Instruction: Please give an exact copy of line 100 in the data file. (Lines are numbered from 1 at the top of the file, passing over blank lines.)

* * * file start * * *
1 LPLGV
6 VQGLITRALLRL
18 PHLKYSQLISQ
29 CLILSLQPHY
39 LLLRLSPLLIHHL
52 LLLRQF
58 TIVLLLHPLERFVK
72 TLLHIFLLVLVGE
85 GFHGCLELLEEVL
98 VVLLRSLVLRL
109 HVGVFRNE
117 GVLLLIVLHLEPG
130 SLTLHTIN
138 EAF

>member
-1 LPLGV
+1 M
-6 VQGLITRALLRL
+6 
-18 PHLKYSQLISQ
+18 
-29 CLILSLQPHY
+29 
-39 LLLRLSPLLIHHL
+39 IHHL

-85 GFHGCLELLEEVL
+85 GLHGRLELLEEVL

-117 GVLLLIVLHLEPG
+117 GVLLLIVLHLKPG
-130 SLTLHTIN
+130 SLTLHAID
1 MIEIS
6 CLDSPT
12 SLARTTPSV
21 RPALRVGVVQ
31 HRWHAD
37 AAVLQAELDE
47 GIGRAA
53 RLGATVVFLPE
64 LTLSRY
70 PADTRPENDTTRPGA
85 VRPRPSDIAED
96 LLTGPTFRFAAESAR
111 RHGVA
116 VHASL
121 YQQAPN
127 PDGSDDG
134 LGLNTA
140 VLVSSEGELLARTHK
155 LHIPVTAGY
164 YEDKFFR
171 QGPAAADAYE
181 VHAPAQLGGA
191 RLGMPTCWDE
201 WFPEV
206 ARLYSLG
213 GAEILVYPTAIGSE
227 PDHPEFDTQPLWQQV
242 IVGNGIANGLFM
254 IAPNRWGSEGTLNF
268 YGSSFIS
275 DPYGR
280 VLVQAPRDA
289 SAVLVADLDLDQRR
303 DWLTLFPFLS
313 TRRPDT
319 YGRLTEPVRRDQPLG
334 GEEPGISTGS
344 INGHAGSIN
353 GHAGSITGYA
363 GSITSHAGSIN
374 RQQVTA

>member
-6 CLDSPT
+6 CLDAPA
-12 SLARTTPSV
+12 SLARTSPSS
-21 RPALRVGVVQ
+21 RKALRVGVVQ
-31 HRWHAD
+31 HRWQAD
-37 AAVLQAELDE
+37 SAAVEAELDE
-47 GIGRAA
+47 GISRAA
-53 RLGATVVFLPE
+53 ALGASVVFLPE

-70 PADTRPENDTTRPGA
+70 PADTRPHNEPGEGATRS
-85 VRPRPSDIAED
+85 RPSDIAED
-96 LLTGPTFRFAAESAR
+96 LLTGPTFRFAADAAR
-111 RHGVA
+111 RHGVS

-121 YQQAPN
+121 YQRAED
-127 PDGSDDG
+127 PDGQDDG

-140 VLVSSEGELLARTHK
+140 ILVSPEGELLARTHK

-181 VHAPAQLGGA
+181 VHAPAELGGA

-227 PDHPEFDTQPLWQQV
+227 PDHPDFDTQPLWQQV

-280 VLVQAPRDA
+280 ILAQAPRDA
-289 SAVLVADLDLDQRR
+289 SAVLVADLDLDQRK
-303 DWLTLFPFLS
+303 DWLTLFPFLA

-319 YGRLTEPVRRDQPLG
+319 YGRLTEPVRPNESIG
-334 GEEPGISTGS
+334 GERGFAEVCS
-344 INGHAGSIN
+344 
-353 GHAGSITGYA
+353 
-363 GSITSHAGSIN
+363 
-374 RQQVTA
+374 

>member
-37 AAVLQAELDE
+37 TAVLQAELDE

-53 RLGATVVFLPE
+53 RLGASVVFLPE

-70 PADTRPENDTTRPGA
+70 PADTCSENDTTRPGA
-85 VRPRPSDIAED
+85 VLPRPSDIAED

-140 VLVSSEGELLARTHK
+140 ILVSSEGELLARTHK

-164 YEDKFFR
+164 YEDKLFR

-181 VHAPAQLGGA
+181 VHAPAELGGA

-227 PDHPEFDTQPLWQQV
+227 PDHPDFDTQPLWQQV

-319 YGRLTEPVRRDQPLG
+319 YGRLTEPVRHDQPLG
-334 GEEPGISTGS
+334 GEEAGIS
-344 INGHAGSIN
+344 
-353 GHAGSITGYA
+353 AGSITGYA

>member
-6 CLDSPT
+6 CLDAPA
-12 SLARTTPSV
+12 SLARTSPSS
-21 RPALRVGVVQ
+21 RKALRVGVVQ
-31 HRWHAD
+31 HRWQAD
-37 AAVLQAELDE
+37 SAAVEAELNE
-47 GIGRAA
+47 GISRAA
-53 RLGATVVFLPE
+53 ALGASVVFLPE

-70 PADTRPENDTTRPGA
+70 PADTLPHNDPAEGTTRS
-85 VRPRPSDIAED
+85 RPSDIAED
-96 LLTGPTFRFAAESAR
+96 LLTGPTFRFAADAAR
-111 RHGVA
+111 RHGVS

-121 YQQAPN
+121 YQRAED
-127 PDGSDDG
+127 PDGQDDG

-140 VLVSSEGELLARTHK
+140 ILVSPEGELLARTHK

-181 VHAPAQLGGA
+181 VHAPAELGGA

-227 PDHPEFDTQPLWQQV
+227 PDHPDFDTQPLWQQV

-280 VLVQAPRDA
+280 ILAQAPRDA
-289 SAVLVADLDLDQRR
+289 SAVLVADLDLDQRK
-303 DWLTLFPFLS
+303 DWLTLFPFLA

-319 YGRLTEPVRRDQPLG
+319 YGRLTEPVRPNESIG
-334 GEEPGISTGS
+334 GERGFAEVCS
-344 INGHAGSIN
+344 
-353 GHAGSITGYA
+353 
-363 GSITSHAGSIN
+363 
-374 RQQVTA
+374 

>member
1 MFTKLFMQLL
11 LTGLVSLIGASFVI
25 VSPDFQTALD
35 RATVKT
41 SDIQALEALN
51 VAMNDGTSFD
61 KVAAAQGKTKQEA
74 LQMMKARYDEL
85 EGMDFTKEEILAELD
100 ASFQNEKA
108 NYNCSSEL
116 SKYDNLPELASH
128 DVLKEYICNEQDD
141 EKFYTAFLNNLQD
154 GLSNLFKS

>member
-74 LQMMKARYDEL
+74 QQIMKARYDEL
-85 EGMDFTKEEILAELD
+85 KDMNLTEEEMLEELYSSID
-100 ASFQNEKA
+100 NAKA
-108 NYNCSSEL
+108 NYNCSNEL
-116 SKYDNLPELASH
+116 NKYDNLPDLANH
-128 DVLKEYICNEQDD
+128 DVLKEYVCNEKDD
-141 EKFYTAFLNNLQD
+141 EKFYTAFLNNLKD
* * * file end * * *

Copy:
-140 VLVSSEGELLARTHK